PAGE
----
With president-elect Joe Biden soon to take office in January 2021, and reportedly planning to make changes to national healthcare, this could have significant implications for the medical cannabis industry and for patients. Making matters even more interesting is the fact that the House of Representatives passed a bill that would decriminalize cannabis nationwide. Even though the bill likely won’t pass the Republican-led Congress, it’s still a positive development. With other policy changes in the cannabis industry this election cycle, what implications could this have for medical insurance?
The difficulty with furthering patient access to medical cannabis and having insurance cover it is that regulations are different in every state. Currently, there are no federal provisions for insurance paying for medical cannabis due to prohibition. Health insurance covering medical cannabis does exist but only for medicines approved by the Food and Drug Administration (so far, that’s just for a few synthetic medications and for Epidiolex®). And all patients know far too well how costly medical cannabis can be.
A brand called Deuces22, run by former NBA star John Salley, aims to help expand financial access to medical cannabis. Salley echoes a sentiment of many cannabis advocates, that plant medicine is an overall part of a healthy lifestyle. If the advancements in legalization are any indication, this overall concept should change the way insurance providers view cannabis–as a medicine that should be covered under prescription plans.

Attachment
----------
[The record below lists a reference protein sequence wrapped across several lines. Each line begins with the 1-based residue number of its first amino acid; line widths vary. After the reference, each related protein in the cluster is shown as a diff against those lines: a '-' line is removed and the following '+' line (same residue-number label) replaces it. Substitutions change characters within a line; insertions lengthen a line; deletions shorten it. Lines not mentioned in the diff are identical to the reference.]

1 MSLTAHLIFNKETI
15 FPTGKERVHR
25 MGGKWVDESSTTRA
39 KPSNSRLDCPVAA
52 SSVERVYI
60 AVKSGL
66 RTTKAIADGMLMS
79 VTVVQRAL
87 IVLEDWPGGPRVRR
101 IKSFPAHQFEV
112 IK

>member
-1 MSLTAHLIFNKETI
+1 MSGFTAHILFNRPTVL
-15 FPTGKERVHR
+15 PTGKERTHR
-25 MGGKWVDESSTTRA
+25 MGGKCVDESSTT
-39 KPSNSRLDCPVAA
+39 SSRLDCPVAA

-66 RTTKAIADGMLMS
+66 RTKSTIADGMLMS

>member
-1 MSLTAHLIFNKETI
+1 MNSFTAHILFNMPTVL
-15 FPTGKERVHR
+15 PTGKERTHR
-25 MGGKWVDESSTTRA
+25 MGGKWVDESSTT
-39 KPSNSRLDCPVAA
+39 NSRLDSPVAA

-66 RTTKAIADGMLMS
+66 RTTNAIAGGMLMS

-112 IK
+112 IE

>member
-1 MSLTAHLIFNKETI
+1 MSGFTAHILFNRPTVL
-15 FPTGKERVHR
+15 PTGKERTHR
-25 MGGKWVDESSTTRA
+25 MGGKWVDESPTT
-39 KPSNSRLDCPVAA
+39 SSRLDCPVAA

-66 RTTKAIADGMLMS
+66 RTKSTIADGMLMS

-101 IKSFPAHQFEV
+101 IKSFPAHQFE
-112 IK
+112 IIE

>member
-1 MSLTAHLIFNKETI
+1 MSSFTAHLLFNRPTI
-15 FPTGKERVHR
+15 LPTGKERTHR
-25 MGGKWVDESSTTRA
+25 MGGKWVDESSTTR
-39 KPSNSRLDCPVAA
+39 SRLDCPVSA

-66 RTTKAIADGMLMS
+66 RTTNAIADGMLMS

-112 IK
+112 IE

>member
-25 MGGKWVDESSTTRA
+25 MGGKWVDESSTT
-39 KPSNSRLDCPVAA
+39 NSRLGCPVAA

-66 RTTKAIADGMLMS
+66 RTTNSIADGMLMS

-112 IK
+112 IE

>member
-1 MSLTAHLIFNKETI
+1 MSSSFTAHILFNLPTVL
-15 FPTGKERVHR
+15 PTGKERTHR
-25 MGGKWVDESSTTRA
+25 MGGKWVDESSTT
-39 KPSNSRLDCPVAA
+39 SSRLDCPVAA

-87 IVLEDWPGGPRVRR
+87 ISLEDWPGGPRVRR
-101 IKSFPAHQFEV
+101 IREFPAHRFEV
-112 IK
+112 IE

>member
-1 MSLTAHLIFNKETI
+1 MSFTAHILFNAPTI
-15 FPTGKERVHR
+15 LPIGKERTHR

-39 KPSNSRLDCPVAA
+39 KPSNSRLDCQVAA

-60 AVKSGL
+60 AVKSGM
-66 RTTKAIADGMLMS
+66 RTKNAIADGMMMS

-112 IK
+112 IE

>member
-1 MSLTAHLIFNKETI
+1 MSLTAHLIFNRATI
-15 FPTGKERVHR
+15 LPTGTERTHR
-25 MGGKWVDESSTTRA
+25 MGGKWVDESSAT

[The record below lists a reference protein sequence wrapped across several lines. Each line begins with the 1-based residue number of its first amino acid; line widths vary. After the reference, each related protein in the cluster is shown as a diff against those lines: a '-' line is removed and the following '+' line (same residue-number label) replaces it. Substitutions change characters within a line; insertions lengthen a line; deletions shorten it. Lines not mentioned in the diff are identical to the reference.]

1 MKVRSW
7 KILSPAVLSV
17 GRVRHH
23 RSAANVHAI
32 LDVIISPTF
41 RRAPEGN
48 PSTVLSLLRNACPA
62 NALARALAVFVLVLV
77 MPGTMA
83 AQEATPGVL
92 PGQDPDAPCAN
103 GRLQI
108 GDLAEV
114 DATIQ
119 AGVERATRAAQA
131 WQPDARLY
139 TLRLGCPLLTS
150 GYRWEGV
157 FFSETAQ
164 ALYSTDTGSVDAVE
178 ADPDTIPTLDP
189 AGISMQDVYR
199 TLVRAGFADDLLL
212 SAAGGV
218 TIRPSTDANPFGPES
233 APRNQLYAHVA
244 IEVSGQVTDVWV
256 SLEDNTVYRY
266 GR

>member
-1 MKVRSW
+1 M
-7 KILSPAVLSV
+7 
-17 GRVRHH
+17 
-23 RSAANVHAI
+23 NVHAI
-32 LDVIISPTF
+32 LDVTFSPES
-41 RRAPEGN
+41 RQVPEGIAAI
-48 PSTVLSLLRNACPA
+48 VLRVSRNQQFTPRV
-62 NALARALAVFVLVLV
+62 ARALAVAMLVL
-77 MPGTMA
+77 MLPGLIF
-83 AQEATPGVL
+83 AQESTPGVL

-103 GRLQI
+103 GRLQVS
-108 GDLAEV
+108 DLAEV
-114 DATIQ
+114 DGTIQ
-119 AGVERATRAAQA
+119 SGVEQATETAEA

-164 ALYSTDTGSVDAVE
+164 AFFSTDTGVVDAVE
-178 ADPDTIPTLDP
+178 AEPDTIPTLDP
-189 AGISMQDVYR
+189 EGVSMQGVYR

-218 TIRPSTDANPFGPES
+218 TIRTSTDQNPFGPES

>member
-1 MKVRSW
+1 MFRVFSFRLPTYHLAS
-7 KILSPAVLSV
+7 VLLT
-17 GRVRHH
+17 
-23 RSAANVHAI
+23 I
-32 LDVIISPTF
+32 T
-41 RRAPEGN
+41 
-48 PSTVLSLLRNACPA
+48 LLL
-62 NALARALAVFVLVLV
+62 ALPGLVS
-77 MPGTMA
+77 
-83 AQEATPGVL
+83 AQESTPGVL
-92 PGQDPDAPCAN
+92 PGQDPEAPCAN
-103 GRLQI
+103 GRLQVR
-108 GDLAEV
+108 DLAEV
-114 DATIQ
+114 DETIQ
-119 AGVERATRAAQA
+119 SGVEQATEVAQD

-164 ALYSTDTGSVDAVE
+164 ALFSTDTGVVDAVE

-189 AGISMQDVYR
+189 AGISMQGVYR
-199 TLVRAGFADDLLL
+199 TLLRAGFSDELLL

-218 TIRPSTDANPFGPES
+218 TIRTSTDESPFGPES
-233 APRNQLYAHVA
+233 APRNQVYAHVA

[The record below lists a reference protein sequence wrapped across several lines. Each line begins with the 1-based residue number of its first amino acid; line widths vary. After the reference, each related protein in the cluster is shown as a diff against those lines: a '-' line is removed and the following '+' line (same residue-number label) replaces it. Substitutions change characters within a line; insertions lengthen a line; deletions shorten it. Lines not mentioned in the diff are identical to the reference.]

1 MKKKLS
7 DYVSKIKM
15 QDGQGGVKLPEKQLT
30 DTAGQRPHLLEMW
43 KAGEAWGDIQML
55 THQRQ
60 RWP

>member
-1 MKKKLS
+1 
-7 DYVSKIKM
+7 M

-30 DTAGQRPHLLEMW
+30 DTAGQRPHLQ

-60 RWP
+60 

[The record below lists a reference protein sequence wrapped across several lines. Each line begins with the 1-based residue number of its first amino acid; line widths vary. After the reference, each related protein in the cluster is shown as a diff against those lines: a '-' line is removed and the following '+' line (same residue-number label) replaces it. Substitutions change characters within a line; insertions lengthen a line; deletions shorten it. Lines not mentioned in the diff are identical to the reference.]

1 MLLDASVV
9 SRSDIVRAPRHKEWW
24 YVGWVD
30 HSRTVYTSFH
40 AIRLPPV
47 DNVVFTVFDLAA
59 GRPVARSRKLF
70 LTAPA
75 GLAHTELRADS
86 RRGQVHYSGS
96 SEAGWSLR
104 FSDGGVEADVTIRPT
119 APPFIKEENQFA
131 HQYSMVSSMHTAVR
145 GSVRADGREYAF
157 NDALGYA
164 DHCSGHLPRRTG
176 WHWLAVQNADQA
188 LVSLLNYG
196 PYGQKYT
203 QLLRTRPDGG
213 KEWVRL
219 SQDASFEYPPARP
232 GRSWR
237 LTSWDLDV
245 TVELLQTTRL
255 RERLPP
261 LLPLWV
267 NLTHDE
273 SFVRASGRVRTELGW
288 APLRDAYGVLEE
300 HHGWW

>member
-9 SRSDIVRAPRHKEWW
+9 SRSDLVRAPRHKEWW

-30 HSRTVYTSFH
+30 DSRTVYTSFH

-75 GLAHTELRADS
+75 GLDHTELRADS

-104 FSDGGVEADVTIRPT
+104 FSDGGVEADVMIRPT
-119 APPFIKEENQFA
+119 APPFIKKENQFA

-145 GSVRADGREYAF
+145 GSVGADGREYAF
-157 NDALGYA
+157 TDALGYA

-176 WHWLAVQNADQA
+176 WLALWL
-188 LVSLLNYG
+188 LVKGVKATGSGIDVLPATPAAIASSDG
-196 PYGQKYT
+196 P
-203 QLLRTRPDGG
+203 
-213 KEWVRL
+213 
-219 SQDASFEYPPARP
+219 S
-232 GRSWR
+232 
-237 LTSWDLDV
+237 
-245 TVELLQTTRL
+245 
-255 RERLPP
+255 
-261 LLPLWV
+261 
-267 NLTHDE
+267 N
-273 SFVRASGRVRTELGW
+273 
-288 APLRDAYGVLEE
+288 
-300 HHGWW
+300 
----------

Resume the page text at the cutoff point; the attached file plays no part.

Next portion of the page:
With the future of medical cannabis coverage for insurance purposes looking bright, at the very least, patients shouldn’t be penalized for consuming cannabis. For example, policyholders who use tobacco are often penalized by their providers and must pay a higher premium than those who don’t use tobacco. Hopefully, as we progress the medical cannabis industry forward, we will see these advancements accelerate.
Image Credit: Karolina Gtarabowska